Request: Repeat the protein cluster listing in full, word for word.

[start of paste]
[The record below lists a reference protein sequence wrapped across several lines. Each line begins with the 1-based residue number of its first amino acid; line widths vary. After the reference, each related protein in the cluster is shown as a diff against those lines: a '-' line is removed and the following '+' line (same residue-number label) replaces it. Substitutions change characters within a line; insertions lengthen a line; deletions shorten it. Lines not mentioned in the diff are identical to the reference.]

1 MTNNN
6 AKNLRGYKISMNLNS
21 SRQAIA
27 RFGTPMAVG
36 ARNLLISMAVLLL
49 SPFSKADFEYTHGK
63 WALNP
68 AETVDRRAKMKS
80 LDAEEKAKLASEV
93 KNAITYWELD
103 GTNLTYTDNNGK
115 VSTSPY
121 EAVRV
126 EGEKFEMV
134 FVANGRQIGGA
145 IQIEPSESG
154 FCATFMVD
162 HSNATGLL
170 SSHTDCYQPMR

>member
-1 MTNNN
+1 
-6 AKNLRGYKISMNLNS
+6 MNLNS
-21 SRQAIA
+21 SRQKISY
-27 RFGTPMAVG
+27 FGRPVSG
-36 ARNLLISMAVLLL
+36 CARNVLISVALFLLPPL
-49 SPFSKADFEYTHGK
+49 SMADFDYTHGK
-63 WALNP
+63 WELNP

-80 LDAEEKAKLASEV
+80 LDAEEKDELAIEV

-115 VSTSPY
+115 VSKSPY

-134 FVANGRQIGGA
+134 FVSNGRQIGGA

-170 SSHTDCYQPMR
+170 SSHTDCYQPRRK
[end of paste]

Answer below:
[The record below lists a reference protein sequence wrapped across several lines. Each line begins with the 1-based residue number of its first amino acid; line widths vary. After the reference, each related protein in the cluster is shown as a diff against those lines: a '-' line is removed and the following '+' line (same residue-number label) replaces it. Substitutions change characters within a line; insertions lengthen a line; deletions shorten it. Lines not mentioned in the diff are identical to the reference.]

1 MTNNN
6 AKNLRGYKISMNLNS
21 SRQAIA
27 RFGTPMAVG
36 ARNLLISMAVLLL
49 SPFSKADFEYTHGK
63 WALNP
68 AETVDRRAKMKS
80 LDAEEKAKLASEV
93 KNAITYWELD
103 GTNLTYTDNNGK
115 VSTSPY
121 EAVRV
126 EGEKFEMV
134 FVANGRQIGGA
145 IQIEPSESG
154 FCATFMVD
162 HSNATGLL
170 SSHTDCYQPMR

>member
-1 MTNNN
+1 
-6 AKNLRGYKISMNLNS
+6 MNLNS
-21 SRQAIA
+21 SRQKISY
-27 RFGTPMAVG
+27 FGRPVSG
-36 ARNLLISMAVLLL
+36 CARNVLISVALFLLPPL
-49 SPFSKADFEYTHGK
+49 SMADFDYTHGK
-63 WALNP
+63 WELNP

-80 LDAEEKAKLASEV
+80 LDAEEKDELAIEV

-115 VSTSPY
+115 VSKSPY

-134 FVANGRQIGGA
+134 FVSNGRQIGGA

-170 SSHTDCYQPMR
+170 SSHTDCYQPRRK